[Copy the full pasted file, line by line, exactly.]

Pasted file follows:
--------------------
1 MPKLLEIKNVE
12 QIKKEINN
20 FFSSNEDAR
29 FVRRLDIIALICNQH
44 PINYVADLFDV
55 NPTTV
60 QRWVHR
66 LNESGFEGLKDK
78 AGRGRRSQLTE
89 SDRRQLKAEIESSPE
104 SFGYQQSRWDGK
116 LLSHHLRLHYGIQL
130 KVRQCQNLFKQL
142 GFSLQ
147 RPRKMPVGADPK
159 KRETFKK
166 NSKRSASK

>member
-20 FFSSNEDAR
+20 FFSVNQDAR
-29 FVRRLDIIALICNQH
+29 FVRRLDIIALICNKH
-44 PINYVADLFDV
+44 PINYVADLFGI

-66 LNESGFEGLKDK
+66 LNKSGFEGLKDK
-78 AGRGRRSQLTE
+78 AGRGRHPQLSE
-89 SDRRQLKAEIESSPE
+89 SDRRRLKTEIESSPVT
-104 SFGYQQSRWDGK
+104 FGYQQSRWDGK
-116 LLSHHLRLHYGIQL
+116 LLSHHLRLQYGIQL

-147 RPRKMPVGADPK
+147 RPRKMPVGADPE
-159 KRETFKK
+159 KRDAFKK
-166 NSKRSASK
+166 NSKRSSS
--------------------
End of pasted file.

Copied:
1 MPKLLEIKNVE
12 QIKKEINN
20 FFSSNEDAR
29 FVRRLDIIALICNQH
44 PINYVADLFDV
55 NPTTV
60 QRWVHR
66 LNESGFEGLKDK
78 AGRGRRSQLTE
89 SDRRQLKAEIESSPE
104 SFGYQQSRWDGK
116 LLSHHLRLHYGIQL
130 KVRQCQNLFKQL
142 GFSLQ
147 RPRKMPVGADPK
159 KRETFKK
166 NSKRSASK

>member
-20 FFSSNEDAR
+20 FFSVNQDAR
-29 FVRRLDIIALICNQH
+29 FVRRLDIIALICNKH
-44 PINYVADLFDV
+44 PINYVADLFGI

-66 LNESGFEGLKDK
+66 LNKSGFEGLKDK
-78 AGRGRRSQLTE
+78 AGRGRHPQLSE
-89 SDRRQLKAEIESSPE
+89 SDRRRLKTEIESSPVT
-104 SFGYQQSRWDGK
+104 FGYQQSRWDGK
-116 LLSHHLRLHYGIQL
+116 LLSHHLRLQYGIQL

-147 RPRKMPVGADPK
+147 RPRKMPVGADPE
-159 KRETFKK
+159 KRDAFKK
-166 NSKRSASK
+166 NSKRSSS